One of the first things that made me want to make my own jewelry was finding a book on Modernist jewelry from the 1950’s. I love Modernist furniture and have spent years meandering through consignment furniture shops and stores looking for special pieces. It’s been a rather successful endeavor I must say. Being so in tune with that aspect of a clear style of design helped forge my way into wire jewelry making most certainly.

The book that helped me focus on wire jewelry is called, Modernist Jewelry 1930-1960 by Marbeth Schon and is full of the most wonderful jewelry making eye candy. Calder was part of this movement along with several other art jewelry designers that are now famous.

Finding a book like this could help you sort of solidify your own preferred style as a wire jewelry artist and add to the focus that I’ve been talking about. What’s your favorite style of jewelry? Traditional, Modernist, Contemporary? What technique are your favorite wire jewelry pieces done with? See if you can find a book or even several that function as reference books to tighten your focus on your own work.


After you’ve done the above and have settled in to your new ways of focusing your attention and tracking all of that, you might want to also now start analyzing the basic structure of the pieces of wire jewelry that you’re most drawn to. How was the piece built? What’s the underlying structure? Does the piece have a frame that it was built on? Can you figure out what or which technique was used to make the piece? Can you change the basic design? Or make it better, different or more interesting?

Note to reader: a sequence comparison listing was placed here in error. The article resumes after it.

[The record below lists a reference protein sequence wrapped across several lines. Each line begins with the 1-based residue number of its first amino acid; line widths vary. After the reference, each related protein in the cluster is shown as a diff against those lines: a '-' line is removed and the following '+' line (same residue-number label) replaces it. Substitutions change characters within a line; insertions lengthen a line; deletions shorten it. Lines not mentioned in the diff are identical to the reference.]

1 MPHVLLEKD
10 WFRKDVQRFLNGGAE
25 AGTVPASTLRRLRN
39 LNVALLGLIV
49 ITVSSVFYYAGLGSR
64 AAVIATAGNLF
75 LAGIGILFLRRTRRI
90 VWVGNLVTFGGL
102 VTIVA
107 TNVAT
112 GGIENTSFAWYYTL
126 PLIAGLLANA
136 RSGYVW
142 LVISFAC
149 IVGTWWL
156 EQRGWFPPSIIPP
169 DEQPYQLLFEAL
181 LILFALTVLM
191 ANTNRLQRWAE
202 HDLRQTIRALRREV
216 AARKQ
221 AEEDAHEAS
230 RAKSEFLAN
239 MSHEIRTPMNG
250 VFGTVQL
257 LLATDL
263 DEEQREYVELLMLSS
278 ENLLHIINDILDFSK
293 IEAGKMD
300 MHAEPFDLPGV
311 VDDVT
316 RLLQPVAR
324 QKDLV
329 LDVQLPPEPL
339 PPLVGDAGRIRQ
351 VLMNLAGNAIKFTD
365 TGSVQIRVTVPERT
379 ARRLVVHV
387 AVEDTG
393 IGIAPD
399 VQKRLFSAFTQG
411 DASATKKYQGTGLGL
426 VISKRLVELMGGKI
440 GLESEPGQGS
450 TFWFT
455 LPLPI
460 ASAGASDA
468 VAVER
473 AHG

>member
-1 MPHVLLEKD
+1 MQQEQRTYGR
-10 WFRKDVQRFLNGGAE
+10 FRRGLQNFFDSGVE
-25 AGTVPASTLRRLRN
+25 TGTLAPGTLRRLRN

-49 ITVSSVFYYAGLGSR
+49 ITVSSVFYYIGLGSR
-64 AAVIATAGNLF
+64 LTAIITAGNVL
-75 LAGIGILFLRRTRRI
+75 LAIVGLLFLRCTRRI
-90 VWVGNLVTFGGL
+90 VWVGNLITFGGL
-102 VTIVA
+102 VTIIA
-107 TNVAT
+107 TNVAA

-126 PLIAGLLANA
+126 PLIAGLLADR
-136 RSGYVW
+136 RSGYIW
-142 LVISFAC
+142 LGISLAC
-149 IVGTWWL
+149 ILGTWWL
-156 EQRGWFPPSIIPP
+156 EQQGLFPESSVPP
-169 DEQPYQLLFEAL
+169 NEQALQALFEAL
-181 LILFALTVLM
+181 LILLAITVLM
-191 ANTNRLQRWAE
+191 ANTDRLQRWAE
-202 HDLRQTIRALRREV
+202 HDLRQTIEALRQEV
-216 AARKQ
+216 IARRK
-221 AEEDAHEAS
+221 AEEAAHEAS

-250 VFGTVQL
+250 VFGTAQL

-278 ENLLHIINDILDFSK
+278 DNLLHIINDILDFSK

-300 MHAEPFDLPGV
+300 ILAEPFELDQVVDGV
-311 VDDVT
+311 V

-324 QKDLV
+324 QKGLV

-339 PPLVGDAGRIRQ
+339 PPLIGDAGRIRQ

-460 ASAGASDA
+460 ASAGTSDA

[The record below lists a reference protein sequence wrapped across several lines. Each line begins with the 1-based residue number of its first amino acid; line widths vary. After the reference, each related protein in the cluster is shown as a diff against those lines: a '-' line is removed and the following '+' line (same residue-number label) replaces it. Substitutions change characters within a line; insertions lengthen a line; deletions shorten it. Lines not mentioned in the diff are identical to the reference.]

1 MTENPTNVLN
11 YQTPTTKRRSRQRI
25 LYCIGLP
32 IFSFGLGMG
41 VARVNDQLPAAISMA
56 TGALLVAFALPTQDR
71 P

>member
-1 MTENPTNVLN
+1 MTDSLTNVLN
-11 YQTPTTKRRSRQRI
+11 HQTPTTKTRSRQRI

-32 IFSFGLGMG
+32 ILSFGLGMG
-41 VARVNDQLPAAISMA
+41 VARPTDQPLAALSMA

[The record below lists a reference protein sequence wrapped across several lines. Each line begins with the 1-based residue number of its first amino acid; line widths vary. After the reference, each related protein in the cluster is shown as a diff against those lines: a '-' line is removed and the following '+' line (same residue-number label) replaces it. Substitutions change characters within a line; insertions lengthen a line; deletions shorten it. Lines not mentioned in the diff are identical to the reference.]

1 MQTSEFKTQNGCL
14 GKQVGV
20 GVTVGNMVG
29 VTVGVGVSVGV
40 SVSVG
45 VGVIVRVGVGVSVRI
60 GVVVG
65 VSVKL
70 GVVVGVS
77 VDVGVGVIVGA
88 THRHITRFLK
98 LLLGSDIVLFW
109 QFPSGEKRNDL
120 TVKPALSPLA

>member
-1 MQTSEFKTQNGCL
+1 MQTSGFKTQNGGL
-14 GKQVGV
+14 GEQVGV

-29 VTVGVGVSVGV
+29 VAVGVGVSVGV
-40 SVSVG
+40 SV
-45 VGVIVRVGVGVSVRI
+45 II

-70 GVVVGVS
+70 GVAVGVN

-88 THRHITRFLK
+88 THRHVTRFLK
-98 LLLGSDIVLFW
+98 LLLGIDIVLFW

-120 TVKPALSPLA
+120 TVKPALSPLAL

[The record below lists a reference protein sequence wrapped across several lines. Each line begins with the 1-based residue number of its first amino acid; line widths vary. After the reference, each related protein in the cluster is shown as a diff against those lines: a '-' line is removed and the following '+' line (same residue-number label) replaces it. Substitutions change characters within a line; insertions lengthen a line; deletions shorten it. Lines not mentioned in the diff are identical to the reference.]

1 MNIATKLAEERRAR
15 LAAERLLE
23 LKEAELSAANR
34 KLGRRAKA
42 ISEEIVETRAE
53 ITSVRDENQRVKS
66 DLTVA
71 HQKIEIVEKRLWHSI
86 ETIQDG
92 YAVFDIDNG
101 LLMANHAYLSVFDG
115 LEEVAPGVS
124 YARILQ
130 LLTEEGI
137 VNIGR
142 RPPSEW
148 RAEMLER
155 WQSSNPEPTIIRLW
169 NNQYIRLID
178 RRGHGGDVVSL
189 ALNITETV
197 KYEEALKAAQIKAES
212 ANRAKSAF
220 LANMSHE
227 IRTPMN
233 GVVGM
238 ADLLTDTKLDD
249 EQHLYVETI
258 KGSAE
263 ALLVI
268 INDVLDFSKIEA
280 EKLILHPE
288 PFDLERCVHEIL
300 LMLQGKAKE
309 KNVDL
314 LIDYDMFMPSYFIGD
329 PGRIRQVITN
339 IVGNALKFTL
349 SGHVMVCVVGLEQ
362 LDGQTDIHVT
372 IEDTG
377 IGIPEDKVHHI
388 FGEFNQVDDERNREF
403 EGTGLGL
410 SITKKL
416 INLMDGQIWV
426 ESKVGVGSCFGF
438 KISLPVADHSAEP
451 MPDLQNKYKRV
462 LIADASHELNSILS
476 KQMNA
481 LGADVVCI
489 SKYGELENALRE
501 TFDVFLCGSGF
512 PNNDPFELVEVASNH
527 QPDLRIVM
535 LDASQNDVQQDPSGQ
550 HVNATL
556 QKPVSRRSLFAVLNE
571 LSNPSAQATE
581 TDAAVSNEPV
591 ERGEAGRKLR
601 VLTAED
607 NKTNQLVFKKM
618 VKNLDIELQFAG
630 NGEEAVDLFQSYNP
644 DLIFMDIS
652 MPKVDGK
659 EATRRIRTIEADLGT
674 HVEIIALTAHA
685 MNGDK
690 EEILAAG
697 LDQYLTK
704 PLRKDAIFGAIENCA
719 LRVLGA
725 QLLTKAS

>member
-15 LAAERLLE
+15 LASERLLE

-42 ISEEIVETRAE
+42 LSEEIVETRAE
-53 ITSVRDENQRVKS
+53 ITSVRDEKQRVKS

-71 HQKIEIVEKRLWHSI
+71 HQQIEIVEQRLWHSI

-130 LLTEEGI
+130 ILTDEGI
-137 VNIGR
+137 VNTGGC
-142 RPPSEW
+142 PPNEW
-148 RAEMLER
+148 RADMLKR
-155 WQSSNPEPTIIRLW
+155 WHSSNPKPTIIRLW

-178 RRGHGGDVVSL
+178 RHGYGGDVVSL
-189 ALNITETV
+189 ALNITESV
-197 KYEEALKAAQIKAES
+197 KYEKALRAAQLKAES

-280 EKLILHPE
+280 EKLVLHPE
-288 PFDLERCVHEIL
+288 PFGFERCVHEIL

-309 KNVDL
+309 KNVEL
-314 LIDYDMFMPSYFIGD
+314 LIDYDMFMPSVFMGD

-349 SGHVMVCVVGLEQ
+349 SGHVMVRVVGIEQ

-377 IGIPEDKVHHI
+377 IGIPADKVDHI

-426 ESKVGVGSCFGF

Here’s a list of additional questions you might ask yourself when thinking about how you could make your own wire jewelry with some ease and originality:

How can I do it differently? Could I come up with a different, easier or more interesting structure for the wire jewelry?

If I’ve built something with just one wire, what would happen if I used two or three wires instead? Or more? What would happen if you bought a wire jewelry instruction or tutorial for something and you decided to work the piece with a heavier gauge wire instead of the ones used in the tutorial?

If a piece of jewelry is round, could I find a way to make it square or even oval?

If it has a clunky wire clasp, could I come up with a way to make a more graceful clasping or clasping system. Could I make some wire jewelry findings that no one has made before? Or one that I’ve never seen anywhere before?

If the trend is to make round neckpieces, could you instead find a way of making the same piece flat? Could you flatten rounded pieces somehow? I mean without rolling them under your car tires? What if you rolled the piece under a rolling pin?

While I’m sure jewelry designers may work in a wide variety of ways that differ from this approach, thinking and then focusing my thinking in very concrete ways, has been the method that has always been most beneficial to my own work and brings out my greatest originality. This process truly does help me know how to make better wire jewelry with considerably more ease. Twenty some odd years later and I still rely on it.